Like Matsuyama, Hiro’s girlfriend Mamiko (Miyuu Teshima) is more emotionally involved in the relationship than Hiro is though he sadly tells her he loves her and has superficially committed to leaving his wife. Mamiko also has a habit of eating Haribo at every opportunity which hints at her childish nature, though as is later revealed she’s surprisingly conservative for her age coldly telling Ako in a final confrontation that wives are responsible for their husband’s affairs while insisting Ako let Hiro go because she wants to become a traditional homemaker cooking and cleaning for him. She was also offended by the film because of its anti-marriage stance all which fuels her desire to unmask the “devoted familyman” director as just another industry sleazeball. Yet evidently the last thing Hiro wants is marriage because if that’s what he wanted he wouldn’t be getting a divorce. It’s no surprise that he put his foot down over getting Kanta neutered, insisting he be free to sow wild oats wherever he sees fit which is apparently with next-door’s cat Mimi who becomes an accidental victim of his sudden disappearance.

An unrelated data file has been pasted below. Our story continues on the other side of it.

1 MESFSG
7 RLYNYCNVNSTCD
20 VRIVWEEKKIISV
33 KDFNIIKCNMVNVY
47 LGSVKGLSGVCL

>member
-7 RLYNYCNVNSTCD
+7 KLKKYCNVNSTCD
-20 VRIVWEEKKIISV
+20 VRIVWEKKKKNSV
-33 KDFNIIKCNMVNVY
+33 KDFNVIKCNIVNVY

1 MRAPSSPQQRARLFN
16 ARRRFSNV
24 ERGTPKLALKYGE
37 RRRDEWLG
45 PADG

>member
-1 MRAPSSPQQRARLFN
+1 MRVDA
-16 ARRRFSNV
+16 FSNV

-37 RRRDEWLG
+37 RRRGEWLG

Yet sometimes straying only shows you the way home as the central couple awkwardly discover, brought closer together by the search for Kanta while forced to face the realities of their frustrated desires each emerging on a more authentic note and resolving to chase their individual dreams. The second film in the L/R15 project of contemporary sex comedies, Straying is scripted by Hideo Jojo who directed Imaizumi’s script for Love Nonetheless and in its ironic conclusion is perhaps less cynical than it might seem in hinting at new beginnings founded less on forgiveness than acceptance of life’s imperfections. 


Straying screened as part of this year’s Camera Japan

Original trailer (no subtitles)

Through My Midwinter (그 겨울, 나는, Oh Seong-ho, 2021)